After nosediving with a string of critically panned movies, the career of M. Night Shyamalan seemed for a moment to be a lost cause. However, over the last few years the writer-director has worked hard to re-establish his name, with Split being his latest effort. The psychological horror follows the story of three teenage girls, who are kidnapped by a dangerous man suffering with dissociative identity disorder.
Simply put, Split is a good movie. Although, it might be more accurate to say, Split is a functional movie? The trailer promises an unnerving story built around a man who has clearly lost touch with his sanity, and it delivers on that. However, if this movie were a child, its report card would read ‘could do better’.
Where Split succeeds is in its prolonged tension and stand-out performances. The intensity of the film is sustained for the duration by a number of elements; these include the dreadfully eerie score by West Dylan Thordson, which is particularly effective in the film’s climactic second half. The set design must also be praised, the surroundings of the movie so shabby and forgotten that at times they achieve a nightmarish quality reminiscent of Silent Hill. Shyamalan’s directing also plays a large role, with a frequent use of close-up angles heightening the film’s claustrophobia, while extended shots of James McAvoy’s disturbed Kevin also prove unsettling.
Indeed, it’s difficult not to mention James McAvoy in a discussion of Split. The actor unleashes a previously unseen side to himself in his performance here, portraying a number of personalities with nuanced expertise. Anya Taylor-Joy takes the role of Casey, one of the kidnapped girls which the film revolves heavily around, and does well in the role. She is able to take even the clumsier moments of Split, and express such horror on her face that it’s difficult not to root for her. Betty Buckley is also deserving of a mention, portraying a psychologist who displays a touching level of humanity, although does occasionally veer towards becoming simply an outlet for exposition.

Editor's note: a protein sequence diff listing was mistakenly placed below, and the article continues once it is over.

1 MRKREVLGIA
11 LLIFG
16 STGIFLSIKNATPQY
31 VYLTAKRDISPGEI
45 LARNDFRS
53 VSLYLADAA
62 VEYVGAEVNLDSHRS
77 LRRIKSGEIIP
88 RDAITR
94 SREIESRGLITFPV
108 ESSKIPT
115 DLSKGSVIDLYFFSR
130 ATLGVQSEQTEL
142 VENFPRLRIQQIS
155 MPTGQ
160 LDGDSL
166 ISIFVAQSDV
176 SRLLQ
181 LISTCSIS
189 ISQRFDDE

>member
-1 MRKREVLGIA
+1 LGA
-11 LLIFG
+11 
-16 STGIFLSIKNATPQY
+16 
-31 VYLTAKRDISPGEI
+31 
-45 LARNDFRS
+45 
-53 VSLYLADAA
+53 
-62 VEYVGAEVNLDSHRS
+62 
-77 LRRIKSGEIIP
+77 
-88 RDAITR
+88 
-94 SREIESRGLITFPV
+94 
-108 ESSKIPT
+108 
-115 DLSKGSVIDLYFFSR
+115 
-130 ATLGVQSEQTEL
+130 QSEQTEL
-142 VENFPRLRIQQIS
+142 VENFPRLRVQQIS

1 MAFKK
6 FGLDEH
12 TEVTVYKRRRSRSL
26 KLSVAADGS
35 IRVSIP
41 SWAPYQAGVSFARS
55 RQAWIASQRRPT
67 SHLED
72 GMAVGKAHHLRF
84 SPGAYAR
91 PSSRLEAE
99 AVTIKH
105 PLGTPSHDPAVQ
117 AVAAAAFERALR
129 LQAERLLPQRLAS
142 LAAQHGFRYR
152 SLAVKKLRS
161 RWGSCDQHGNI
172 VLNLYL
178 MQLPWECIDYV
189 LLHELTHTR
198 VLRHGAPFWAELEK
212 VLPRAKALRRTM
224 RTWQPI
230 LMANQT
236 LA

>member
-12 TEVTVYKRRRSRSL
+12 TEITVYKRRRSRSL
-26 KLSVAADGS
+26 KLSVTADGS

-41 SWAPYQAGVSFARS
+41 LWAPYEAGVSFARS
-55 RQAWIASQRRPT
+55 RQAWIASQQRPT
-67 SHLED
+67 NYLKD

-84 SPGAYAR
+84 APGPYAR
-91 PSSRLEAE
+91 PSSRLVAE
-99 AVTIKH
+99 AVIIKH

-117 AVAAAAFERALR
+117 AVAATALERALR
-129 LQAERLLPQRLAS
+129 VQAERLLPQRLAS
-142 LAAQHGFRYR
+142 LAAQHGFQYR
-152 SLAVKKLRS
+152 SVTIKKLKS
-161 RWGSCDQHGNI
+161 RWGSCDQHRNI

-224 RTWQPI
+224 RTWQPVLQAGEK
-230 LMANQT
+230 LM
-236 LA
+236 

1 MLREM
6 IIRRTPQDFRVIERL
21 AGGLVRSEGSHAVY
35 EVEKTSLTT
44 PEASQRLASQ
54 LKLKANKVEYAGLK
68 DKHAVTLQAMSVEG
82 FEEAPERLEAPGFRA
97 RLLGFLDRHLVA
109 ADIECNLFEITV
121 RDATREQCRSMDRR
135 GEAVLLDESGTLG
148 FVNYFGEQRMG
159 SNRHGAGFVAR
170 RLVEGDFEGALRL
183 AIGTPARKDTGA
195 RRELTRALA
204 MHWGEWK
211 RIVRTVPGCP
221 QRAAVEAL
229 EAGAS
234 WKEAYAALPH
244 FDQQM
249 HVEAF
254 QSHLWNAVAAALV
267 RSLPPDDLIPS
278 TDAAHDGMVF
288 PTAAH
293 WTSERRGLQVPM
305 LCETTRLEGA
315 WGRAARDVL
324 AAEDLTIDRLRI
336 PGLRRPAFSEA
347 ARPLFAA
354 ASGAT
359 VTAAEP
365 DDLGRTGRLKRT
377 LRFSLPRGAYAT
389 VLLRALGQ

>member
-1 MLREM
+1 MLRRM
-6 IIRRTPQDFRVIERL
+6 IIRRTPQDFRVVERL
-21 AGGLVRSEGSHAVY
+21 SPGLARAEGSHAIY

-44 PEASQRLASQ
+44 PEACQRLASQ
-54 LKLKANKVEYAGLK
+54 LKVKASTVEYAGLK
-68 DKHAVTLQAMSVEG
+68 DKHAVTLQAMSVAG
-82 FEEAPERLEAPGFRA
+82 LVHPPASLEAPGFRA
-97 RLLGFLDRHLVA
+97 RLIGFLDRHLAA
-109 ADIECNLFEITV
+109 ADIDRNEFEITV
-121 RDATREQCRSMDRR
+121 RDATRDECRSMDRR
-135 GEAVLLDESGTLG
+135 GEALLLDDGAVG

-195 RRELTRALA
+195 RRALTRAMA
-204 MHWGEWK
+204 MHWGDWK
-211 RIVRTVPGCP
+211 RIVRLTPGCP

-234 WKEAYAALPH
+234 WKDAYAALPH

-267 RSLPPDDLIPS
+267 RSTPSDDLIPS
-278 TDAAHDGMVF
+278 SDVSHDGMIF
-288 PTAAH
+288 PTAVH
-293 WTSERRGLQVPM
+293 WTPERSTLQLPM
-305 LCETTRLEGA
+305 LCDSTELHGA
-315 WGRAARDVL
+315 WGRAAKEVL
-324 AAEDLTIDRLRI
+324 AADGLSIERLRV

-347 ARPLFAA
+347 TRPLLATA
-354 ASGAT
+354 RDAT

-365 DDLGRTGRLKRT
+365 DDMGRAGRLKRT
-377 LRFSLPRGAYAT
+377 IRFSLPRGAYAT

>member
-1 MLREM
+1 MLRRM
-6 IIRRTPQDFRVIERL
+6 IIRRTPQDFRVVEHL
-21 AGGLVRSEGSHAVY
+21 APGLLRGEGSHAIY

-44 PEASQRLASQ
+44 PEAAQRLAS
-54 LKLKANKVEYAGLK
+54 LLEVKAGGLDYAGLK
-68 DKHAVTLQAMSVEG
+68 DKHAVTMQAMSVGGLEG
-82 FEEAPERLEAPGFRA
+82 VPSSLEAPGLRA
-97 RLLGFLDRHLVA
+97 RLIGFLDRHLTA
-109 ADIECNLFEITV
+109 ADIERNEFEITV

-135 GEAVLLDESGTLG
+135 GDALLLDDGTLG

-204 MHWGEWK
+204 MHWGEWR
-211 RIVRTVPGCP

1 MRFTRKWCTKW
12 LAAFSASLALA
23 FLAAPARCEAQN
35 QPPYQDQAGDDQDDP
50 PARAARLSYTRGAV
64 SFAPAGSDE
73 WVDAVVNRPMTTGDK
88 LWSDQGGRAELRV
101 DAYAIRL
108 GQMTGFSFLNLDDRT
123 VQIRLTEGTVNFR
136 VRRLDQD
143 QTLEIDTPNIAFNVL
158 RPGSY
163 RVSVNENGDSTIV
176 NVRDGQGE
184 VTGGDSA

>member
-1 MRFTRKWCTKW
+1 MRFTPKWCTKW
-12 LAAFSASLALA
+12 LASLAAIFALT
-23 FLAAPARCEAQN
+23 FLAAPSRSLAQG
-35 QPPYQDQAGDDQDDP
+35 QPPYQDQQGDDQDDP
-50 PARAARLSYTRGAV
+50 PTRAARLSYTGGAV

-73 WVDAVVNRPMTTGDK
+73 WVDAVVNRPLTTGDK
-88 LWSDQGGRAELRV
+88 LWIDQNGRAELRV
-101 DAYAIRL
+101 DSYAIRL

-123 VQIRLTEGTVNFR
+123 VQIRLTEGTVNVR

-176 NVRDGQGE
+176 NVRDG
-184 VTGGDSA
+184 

Where Split falls down is in the final third of the movie, where things begin to go off the rails. The film switches genre so abruptly that it gives you cinematic whiplash, and leaves your suspension of disbelief in a state of complete confusion. Effectively traversing numerous genres in one movie is not an impossible feat to master, but here the transition is unfortunately heavy-handed. Not only does it leave the audience disoriented, but the script also feels unable to catch up with the strange developments.
The final third does still manage to entertain on a basic level but ultimately feels like a completely different movie, and this prevents any emotional payoffs from hitting as hard as they could have done. Indeed, numerous moments which should have been catalysts for character growth, end up feeling oddly pointless in the final cut.
But the elephant in the room here is that there is a problem with this movie which is difficult to blame it for. It is as much a fault of audience expectation as it is anything of Shyamalan’s doing. Of course, perhaps the most disappointing thing about Split is that there is no twist ending. There is an epilogue that has certainly got many people talking, but there is no twist linked directly to the plot of the movie.
This being a production from the man who built his career on last-minute surprises, it’s difficult not to spend the film’s runtime taking note of anything that feels like a hint towards an impending shocker. When said shocker never arrives, it makes that clumsy third act just a little harder to swallow. But, as already acknowledged, this is more a lesson in how not to be an audience than it is a genuine critique of this movie.
When all is said and done, Split is a suspenseful psychological horror. Even if it fails to stick the landing, there are thrills to be had here and performances to gawp at. But still, this movie doesn’t quite reach the giddy heights of Shyamalan’s best work, and must instead settle for a passing grade.